(the clouds appeared and went away,
          and in awhile they did not try anymore)
                    –John Steinbeck
After the rain quit, grasslands gave up promises
overturned by diesel blades, abandoned
and drifting upon gravestones, like mile markers
throwing rope down some salvation highway
releasing grip of a future just,
just how long to pack up and go,
or how long does it take just to forget
those fallow fields in waves of surrender
as dirt chokes the throat,
yet some folks never left all that much behind
so not to get weighted down,
even the preacher rode out after blaming wind
on man’s sin, each banker counting his chickens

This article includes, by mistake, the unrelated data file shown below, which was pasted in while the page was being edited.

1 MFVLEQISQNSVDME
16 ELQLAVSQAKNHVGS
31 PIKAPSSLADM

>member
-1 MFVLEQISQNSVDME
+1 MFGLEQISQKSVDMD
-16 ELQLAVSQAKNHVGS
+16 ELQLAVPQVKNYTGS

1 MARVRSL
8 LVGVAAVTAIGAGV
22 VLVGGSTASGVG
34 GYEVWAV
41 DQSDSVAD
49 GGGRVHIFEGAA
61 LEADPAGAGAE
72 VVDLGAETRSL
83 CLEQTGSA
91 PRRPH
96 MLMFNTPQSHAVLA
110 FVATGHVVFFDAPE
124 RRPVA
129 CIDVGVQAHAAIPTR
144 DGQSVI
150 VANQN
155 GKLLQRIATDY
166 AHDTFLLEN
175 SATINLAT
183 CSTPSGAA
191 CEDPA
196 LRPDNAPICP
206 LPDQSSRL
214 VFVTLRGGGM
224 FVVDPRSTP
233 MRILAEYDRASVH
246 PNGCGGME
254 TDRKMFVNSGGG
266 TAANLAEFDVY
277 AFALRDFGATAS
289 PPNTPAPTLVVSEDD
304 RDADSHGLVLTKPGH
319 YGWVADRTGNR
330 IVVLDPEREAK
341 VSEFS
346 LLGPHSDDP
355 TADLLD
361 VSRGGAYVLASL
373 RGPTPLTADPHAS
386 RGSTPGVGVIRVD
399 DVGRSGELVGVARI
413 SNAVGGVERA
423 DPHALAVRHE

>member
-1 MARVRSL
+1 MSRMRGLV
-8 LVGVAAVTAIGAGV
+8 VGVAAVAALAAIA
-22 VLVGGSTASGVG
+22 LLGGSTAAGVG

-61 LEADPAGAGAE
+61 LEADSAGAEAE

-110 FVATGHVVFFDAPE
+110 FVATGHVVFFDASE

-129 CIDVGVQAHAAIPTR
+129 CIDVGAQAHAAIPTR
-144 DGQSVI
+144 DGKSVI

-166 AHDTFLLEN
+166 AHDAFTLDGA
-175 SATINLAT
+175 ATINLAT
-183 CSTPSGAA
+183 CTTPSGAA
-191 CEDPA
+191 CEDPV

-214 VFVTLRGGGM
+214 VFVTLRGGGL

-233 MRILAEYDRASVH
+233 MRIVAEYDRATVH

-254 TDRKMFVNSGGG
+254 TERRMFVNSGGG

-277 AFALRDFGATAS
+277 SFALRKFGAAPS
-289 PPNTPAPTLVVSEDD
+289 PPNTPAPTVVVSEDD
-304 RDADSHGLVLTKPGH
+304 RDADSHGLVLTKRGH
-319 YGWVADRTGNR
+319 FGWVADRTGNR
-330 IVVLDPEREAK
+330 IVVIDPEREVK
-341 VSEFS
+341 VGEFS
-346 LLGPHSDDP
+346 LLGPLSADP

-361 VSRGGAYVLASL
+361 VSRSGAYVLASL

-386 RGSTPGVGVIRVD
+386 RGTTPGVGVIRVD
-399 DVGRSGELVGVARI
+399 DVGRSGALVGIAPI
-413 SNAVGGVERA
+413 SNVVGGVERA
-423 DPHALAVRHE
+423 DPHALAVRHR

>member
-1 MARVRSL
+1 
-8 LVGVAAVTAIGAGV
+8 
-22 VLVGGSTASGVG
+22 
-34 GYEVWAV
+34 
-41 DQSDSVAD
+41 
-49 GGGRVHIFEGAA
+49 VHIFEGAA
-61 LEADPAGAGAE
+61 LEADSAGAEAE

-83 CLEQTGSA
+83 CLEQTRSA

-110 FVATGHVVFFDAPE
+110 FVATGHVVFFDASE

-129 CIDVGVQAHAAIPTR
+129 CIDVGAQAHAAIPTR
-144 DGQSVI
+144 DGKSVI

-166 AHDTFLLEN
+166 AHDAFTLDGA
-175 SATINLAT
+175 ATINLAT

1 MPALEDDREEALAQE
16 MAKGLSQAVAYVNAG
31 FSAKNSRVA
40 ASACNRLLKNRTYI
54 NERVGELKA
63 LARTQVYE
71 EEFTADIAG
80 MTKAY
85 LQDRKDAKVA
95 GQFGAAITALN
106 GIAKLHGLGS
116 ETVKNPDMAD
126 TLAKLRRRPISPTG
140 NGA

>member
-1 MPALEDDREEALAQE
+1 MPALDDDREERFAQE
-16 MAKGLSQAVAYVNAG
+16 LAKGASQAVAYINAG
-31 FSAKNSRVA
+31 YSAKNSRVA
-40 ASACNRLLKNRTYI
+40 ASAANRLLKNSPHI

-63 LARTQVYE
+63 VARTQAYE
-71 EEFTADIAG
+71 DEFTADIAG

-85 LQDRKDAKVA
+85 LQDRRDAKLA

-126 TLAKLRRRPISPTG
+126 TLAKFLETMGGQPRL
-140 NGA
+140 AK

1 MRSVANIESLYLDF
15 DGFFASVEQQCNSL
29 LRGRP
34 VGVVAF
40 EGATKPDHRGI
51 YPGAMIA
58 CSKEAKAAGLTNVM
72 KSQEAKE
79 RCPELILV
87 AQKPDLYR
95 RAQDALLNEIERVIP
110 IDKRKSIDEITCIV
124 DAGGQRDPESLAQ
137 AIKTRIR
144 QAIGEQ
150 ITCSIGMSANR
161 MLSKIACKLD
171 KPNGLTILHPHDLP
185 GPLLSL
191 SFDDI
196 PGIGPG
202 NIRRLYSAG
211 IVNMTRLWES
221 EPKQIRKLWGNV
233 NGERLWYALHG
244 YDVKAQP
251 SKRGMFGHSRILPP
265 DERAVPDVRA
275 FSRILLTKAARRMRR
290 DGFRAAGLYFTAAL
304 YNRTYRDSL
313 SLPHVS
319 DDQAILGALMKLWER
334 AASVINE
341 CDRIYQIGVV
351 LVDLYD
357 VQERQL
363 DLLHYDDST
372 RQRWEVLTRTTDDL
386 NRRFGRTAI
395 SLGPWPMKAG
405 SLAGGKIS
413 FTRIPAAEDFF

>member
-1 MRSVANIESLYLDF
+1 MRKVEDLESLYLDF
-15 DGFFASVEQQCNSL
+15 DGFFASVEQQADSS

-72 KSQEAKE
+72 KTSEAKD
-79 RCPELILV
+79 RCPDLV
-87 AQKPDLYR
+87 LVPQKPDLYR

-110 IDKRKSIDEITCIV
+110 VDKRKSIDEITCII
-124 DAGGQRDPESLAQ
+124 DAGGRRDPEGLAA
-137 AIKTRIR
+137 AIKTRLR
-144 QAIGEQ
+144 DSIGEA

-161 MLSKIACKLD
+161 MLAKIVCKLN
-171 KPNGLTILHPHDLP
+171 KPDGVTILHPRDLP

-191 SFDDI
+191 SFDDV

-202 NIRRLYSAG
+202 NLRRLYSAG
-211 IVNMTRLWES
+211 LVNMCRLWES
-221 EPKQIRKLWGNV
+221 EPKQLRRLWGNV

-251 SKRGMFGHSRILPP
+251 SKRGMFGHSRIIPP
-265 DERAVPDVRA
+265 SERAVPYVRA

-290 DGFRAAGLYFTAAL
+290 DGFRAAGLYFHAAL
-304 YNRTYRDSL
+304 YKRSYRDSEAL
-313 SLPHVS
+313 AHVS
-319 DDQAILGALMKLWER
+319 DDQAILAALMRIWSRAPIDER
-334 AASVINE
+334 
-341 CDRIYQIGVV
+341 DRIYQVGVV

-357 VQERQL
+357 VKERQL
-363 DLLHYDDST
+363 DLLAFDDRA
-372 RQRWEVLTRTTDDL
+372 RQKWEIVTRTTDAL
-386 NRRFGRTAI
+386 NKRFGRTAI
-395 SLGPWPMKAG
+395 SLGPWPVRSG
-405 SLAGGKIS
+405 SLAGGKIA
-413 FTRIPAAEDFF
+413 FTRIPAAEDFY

before they were hatched,
little Elle asked about sandcastles in the sky
as grandpa whispered don’t forget your fiddle then
take a left on 66 for Bakersfield, it’s a three day drive
past gas stations, midnight campfires guiding
travelers to gather around together, performing
those don’t look back ballads, and harbor sand blues.
~ ~ ~
F.G. MulkeyF.G. Mulkey has been published in numerous journals and anthologies over the years. Recently his work has appeared in the Clockhouse Review, 200 New Mexico Poems Centennial Anthology, and as a finalist in the Naugatuck River Review. He lives in Northern New Mexico with his wife Jan, working in free-lance writing and various art projects.